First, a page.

Interview: The Founders of TOKEN
We’ve got yet another awesome new company to talk about that’s recently joined us at 2Modern, and that’s the brilliant designs coming out of Brooklyn-based TOKEN. Founded by designers Will Kavesh and Emrys Berkower, the furniture they create is certainly lovely and attractive, but they do more than just build furniture that looks nice. These are some darn fine good-looking pieces of modern furniture!
To Will and Emrys, it’s about making furniture that is functional, comfortable, isn’t ironic for irony’s sake, is honest and true and modern because of the engineering and design, not because it looks “cool.” They take a very academic approach to how they tackle design problems and are clearly two very thoughtful, intelligent guys. It’s not all seriousness, though; they add in plenty of details that are fun and whimsical, meaning that though this is smartly designed furniture, it can be enjoyed by everyone. Listen or read on to hear more about how they come up with designs, how they work together and what it is about their furniture designs that makes them so awesome:
Check out TOKEN on 2Modern. (We’ll have a transcript up in a few…some technical difficulties had us running late with this interview so we wanted to put it up as soon as we can! Stay tuned for some words if you’d rather read it!)
2Modern: We are speaking with Will Kavesh and Emrys Berkower, the lead designers of TOKEN, a furniture design company out of Brooklyn, New York. Thanks for talking with me!
Will and Emrys: Hi there.
2Modern: How do you guys describe what it is that you guys do? Will let’s start with you.
Will: I would describe TOKEN as a combination of an industrial design studio and an artist’s studio practice.
Emrys: You know under one roof we try to combine sort of an academic practice and an industrial engineering practice, which I don’t think is a new mixture but it’s something we’re trying to uphold. We think in some ways it’s not forgotten, but not as prevalent.
2Modern: Well what about your individual backgrounds? Where do you guys come from? Do you have similar ones or different ones? How do they complement how do they contrast?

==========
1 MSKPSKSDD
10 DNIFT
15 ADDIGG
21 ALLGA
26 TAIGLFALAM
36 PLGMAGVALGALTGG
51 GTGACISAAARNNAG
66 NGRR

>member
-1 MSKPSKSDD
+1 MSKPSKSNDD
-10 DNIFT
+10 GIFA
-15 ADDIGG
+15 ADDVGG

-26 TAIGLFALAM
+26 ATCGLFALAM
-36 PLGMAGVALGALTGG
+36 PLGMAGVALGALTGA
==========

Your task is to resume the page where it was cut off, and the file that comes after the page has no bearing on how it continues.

Will: We met in line at freshmen registration at Alfred University in 1992. We spent four years in the same school working pretty closely, so I think at the end of that experience we both, Emerys and myself, had a good idea of each other’s sensibilities. We both went out and worked, sort of took different paths until about 2005, when we started working together again in New York.
2Modern: Do you guys work on individual pieces together? Do you guys have your own pieces that just seem to work together as a line? How do the custom pieces work? How do you guys divvy the work up?
Will: Individual work starts with individuals. And we kind of take on say a chair. That chair gets 70% there, and that usually takes on some sort of physical form. And then we go through a very rigorous design selection process, where we slug it out where we have something that really represents what TOKEN is, that embodies our kind of goals that involve its formal characteristics. The use of materials is very important to us and needs to communicate a certain honesty about what the thing is.
Emrys: What it does and how it’s built and how those things interact with one another and that sort of visual coherence that the structure and the physical engineering all have and how they all work together.
Will: I think that no matter what the context is in the future, I would have a very hard time engaging injection molded plastics as a material to work with. Granted, there are sort of responsible versions of injection molded plastics, but it also kind of comes down to the vernacular of that medium and I don’t know if I’m on that page. I’m not on that page.
Emrys: I was just gonna say to go back, there is a rigorous editing process that things go through from the designs that start in Will’s head and his computer and proportionately and visually we just sort of duke it out until we edit it right for everyone. It’s an interesting process because as much as two people can get along and have the same vision we obviously have two different sets of tastes and sensibilities and so I think it’s a really challenging and rewarding process, honestly, to work with someone doing it. It takes a good deal of engineering and a good deal of pie-in-the-sky maybe this is not possible and trying to figure out what is through the engineering process.